Editing genes to create ‘designer babies’ in order to enhance their looks or intelligence could be ‘morally permissible’, UK ethics council says
- Nuffield Council on Bioethics said key issues were welfare of future person
- Added it should not increase disadvantage, discrimination or division in society
- Ruled editing not unacceptable in itself and no reason to rule it out in principle
Creating ‘designer babies’ to enhance their looks or intelligence could be morally acceptable, according to an expert report.
The Nuffield Council on Bioethics said the key issues in genome editing were the welfare of the future person and the wider impact on society. The body, which explores ethical questions raised by advances in biology and medicine, called on the Government to support public debate on the issue and ensure a ‘responsible way forward’. It is now becoming possible to alter DNA in a human embryo, potentially correcting genetic diseases. However there is also the possibility of enhancing intelligence or selecting for height or hair colour.
Genome editing involves changing the DNA in an embryo – cutting out and replacing parts of the genetic code. Under the technique, which is not permitted in the UK, the altered embryo is then implanted in the womb.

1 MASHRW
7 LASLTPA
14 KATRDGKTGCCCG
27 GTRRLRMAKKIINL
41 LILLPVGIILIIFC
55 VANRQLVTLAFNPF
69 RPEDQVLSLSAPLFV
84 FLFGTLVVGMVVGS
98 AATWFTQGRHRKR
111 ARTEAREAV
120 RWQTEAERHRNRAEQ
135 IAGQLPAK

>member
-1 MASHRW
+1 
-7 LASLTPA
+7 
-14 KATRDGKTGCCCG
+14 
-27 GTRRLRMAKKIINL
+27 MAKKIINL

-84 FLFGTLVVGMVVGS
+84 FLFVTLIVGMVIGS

The Nuffield Council on Bioethics has concluded that genome editing could be morally acceptable (file photo)
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Professor Karen Yeung, chairman of the Nuffield Council’s working party, said: ‘We have concluded that … genome editing could be morally acceptable.
‘More specifically, it is our view that … genome editing is not unacceptable in itself, and therefore there is no reason to rule it out in principle.’ The council’s report recommends any interventions must be in the interests of the social, physical and psychological welfare of the future person, and ‘should not increase disadvantage, discrimination or division in society’.
- A technique used to manipulate DNA can cause unexpected damage, a study shows. Scientists at the Wellcome Trust Sanger Institute in Hinxton, Cambridgeshire, tested the CRISPR/Cas9 process and detected ‘scrambling’ of the genetic code, with sections deleted and replaced.
The council’s report recommends any interventions must be in the interests of the social, physical and psychological welfare of the future person, and ‘should not increase disadvantage, discrimination or division in society’ (file photo)
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